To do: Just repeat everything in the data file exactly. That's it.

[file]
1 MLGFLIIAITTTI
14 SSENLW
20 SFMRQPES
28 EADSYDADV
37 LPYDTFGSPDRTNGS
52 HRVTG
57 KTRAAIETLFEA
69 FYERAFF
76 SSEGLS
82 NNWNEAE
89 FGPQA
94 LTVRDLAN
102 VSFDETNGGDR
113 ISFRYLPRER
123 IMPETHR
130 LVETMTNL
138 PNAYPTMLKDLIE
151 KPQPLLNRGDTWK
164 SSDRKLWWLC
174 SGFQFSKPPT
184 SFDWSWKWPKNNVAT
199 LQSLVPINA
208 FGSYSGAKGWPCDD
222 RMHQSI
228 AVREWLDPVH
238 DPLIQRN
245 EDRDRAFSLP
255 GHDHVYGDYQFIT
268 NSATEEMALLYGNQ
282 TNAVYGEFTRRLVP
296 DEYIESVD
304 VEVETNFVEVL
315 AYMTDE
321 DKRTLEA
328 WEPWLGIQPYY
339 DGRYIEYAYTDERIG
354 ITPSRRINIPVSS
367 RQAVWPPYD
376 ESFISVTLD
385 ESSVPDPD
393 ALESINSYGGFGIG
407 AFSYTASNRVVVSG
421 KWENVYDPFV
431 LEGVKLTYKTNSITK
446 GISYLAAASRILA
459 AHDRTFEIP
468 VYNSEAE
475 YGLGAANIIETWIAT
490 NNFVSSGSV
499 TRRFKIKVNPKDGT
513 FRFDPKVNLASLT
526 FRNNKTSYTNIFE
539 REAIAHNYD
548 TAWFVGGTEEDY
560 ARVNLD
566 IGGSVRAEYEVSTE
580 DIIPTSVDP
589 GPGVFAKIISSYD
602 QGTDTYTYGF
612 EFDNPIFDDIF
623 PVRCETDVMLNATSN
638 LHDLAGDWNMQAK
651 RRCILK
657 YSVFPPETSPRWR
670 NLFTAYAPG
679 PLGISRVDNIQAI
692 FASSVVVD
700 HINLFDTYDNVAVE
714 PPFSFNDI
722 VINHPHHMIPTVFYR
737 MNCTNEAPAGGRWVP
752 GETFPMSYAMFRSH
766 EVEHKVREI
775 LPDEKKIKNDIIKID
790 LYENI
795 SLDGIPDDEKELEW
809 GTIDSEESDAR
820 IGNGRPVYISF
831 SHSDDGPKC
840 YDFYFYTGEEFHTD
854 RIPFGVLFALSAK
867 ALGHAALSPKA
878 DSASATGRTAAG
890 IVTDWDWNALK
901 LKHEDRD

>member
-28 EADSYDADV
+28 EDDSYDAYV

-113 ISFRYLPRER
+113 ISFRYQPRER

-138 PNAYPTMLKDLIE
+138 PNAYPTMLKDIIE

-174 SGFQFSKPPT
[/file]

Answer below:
1 MLGFLIIAITTTI
14 SSENLW
20 SFMRQPES
28 EADSYDADV
37 LPYDTFGSPDRTNGS
52 HRVTG
57 KTRAAIETLFEA
69 FYERAFF
76 SSEGLS
82 NNWNEAE
89 FGPQA
94 LTVRDLAN
102 VSFDETNGGDR
113 ISFRYLPRER
123 IMPETHR
130 LVETMTNL
138 PNAYPTMLKDLIE
151 KPQPLLNRGDTWK
164 SSDRKLWWLC
174 SGFQFSKPPT
184 SFDWSWKWPKNNVAT
199 LQSLVPINA
208 FGSYSGAKGWPCDD
222 RMHQSI
228 AVREWLDPVH
238 DPLIQRN
245 EDRDRAFSLP
255 GHDHVYGDYQFIT
268 NSATEEMALLYGNQ
282 TNAVYGEFTRRLVP
296 DEYIESVD
304 VEVETNFVEVL
315 AYMTDE
321 DKRTLEA
328 WEPWLGIQPYY
339 DGRYIEYAYTDERIG
354 ITPSRRINIPVSS
367 RQAVWPPYD
376 ESFISVTLD
385 ESSVPDPD
393 ALESINSYGGFGIG
407 AFSYTASNRVVVSG
421 KWENVYDPFV
431 LEGVKLTYKTNSITK
446 GISYLAAASRILA
459 AHDRTFEIP
468 VYNSEAE
475 YGLGAANIIETWIAT
490 NNFVSSGSV
499 TRRFKIKVNPKDGT
513 FRFDPKVNLASLT
526 FRNNKTSYTNIFE
539 REAIAHNYD
548 TAWFVGGTEEDY
560 ARVNLD
566 IGGSVRAEYEVSTE
580 DIIPTSVDP
589 GPGVFAKIISSYD
602 QGTDTYTYGF
612 EFDNPIFDDIF
623 PVRCETDVMLNATSN
638 LHDLAGDWNMQAK
651 RRCILK
657 YSVFPPETSPRWR
670 NLFTAYAPG
679 PLGISRVDNIQAI
692 FASSVVVD
700 HINLFDTYDNVAVE
714 PPFSFNDI
722 VINHPHHMIPTVFYR
737 MNCTNEAPAGGRWVP
752 GETFPMSYAMFRSH
766 EVEHKVREI
775 LPDEKKIKNDIIKID
790 LYENI
795 SLDGIPDDEKELEW
809 GTIDSEESDAR
820 IGNGRPVYISF
831 SHSDDGPKC
840 YDFYFYTGEEFHTD
854 RIPFGVLFALSAK
867 ALGHAALSPKA
878 DSASATGRTAAG
890 IVTDWDWNALK
901 LKHEDRD

>member
-28 EADSYDADV
+28 EDDSYDAYV

-113 ISFRYLPRER
+113 ISFRYQPRER

-138 PNAYPTMLKDLIE
+138 PNAYPTMLKDIIE

-174 SGFQFSKPPT